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As an original Japanese medical field, psychosomatic medicine provides appropriate medical care to contribute to society

Appealing to the World from the University of Tokyo Hospital
Department of Psychosomatic Medicine

Kazuhiro Yoshiuchi (Associate Professor, Manager)

1. What is psychosomatic medicine?

We wonder if our readers are acquainted with psychosomatic medicine. While they have probably heard of it, they may not quite understand this medical field and the difference between psychosomatic medicine and psychiatry.
Psychosomatic medicine can be defined as a field of internal medicine that uses psychotherapy concomitantly to treat diseases. This field was established as a subspecialty of internal medicine for the treatment of stress-related physical diseases, called psychosomatic diseases (e.g., lifestyle-related diseases, headache, irritable bowel syndrome, etc.). In Japan, the first department of psychosomatic medicine was established at the Kyushu University School of Medicine in 1963. Subsequently, another department was opened at the University of Tokyo in 1972. Psychosomatic medicine is a unique medical field that only exists in Japan and Germany.

Fig. 1: Staff members of the Department of Psychosomatic Medicine

2. Treatments provided by the Department of Psychosomatic Medicine of the University of Tokyo Hospital

We focus on the treatment of eating disorders and of the aforementioned stress-related psychosomatic diseases. Moreover, we also provide psychological care for patients who suffer from various physical diseases, including cancer. The medical field that provides psychological care to cancer patients is called psycho-oncology. A physician specializing in psychosomatic medicine treats cancer patients as a member of the palliative care team. In addition, physicians affiliated to the Department of Psychosomatic Medicine have been providing psychological support to all patients receiving hematopoietic stem cell transplantation from the Department of Hematology and Oncology since 1996. To date, we have supported approximately 500 patients. The basic concept shared by these medical approaches is the idea – characteristic of psychosomatic medicine – that attention should be paid not only to the disease, but also to the patient as a full human being, as well as to the patient’s family and environment. By taking this whole-patient approach, we promote holistic medicine.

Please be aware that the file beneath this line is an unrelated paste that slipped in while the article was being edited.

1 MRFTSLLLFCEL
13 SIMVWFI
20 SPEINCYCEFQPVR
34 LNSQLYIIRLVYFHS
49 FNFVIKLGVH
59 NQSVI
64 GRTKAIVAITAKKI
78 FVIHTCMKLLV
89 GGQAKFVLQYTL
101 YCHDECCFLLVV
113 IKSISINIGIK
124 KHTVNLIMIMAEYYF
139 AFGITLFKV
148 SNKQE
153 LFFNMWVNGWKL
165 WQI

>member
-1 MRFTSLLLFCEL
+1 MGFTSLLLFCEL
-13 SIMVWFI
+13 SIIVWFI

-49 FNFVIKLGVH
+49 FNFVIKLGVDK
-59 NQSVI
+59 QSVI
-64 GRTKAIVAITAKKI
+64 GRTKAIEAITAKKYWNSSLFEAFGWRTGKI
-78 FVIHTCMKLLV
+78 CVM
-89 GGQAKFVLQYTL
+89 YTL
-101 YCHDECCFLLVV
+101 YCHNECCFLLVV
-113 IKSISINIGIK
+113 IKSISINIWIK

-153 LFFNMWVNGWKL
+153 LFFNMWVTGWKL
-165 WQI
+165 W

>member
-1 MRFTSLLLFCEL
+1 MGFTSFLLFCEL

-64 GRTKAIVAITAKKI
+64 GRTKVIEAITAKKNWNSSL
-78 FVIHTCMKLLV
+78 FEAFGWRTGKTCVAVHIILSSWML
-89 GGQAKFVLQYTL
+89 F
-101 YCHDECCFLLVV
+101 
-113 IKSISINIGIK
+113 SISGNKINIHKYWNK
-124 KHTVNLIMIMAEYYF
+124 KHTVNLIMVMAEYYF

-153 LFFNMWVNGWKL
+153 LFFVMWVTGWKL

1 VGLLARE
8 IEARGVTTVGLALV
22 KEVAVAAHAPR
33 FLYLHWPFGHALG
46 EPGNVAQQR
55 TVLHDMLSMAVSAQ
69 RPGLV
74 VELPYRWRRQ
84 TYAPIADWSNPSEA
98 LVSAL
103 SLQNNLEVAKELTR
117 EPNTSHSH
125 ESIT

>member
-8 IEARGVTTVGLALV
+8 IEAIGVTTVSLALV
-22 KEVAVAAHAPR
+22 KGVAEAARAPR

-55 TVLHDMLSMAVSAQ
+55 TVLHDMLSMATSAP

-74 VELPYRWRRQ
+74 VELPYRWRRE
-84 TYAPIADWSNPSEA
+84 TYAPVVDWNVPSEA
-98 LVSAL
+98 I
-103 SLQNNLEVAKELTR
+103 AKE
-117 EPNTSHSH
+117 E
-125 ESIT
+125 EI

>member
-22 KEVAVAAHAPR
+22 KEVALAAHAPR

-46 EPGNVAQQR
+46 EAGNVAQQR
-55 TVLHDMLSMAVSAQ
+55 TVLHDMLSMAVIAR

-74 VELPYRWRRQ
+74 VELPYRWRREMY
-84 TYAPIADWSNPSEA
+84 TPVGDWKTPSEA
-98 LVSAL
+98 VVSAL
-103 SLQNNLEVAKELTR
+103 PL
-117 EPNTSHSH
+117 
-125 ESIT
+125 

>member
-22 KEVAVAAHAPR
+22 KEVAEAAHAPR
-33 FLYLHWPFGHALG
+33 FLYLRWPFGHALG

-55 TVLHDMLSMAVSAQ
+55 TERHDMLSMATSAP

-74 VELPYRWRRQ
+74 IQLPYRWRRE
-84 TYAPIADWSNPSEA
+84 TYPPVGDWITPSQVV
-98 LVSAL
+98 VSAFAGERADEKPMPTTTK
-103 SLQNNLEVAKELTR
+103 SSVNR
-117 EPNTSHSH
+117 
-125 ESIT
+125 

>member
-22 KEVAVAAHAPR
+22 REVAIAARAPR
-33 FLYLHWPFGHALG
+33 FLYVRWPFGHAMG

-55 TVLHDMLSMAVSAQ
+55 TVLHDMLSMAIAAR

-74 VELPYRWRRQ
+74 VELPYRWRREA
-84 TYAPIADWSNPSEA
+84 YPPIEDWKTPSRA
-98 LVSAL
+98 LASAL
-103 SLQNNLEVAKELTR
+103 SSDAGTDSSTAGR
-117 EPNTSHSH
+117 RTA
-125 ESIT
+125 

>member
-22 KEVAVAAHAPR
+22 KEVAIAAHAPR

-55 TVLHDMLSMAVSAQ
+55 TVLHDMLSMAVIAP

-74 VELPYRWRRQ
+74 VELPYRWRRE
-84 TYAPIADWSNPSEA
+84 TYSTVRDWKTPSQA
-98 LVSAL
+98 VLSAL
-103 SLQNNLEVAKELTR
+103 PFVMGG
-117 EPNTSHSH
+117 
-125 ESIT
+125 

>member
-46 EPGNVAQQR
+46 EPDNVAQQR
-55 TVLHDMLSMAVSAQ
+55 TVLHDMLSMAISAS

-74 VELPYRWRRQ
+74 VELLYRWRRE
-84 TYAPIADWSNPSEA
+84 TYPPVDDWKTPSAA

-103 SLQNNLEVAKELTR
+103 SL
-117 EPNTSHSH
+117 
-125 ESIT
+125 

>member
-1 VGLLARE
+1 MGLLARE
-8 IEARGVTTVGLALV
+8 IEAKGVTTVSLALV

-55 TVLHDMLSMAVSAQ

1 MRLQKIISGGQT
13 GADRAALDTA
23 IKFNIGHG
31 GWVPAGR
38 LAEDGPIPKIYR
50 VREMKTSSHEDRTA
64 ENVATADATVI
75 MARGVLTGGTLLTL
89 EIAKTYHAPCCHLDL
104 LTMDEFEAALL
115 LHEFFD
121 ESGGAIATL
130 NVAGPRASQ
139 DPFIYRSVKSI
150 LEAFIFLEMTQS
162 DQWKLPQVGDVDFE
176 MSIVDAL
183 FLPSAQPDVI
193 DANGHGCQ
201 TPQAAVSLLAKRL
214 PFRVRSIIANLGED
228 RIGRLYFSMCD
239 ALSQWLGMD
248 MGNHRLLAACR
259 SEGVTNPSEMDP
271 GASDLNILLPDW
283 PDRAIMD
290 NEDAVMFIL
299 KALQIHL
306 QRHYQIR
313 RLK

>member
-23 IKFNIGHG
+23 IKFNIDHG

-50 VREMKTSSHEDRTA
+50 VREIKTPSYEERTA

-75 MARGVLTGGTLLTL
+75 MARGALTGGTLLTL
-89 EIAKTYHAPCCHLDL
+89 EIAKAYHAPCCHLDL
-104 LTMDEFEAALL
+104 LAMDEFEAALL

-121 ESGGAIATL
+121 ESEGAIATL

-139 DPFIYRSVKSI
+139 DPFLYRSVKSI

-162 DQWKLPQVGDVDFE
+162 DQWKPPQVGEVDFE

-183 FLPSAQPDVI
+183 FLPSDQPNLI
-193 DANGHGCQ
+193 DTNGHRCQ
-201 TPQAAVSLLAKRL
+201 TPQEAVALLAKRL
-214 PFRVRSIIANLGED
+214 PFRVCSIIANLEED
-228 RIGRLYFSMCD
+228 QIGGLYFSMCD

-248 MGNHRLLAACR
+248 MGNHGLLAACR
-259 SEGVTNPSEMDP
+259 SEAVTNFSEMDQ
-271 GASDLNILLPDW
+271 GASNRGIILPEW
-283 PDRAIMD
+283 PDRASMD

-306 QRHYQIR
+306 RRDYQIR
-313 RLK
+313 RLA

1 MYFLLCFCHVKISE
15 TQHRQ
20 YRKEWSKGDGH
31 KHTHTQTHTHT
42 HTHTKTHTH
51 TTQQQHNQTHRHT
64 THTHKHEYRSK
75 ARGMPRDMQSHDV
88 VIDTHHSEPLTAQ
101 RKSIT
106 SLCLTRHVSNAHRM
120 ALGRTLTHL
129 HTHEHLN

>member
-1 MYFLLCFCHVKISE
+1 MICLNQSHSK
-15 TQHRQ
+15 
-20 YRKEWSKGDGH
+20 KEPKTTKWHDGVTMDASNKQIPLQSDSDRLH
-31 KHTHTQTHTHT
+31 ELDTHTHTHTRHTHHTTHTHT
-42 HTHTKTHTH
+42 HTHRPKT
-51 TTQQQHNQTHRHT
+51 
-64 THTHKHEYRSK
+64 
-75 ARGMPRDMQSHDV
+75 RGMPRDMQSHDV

3. Outpatient care

Although the number of staff members is limited, we treat new patients every day. Besides these new patients, many more are referred to this department by other departments of the hospital. To cope with these specific circumstances, we classify patients into different categories of in-hospital referrals. The many patients with eating disorders who present to this department are categorized as eating disorder patients. Patients can also be referred to this department by external hospitals. The latter are categorized as community healthcare collaboration patients. This category comprises three subcategories: general referrals, referrals requiring treatment for eating disorders, and referrals requiring psycho-oncological treatment. In this way, we have been accepting an increasing number of referrals from external hospitals.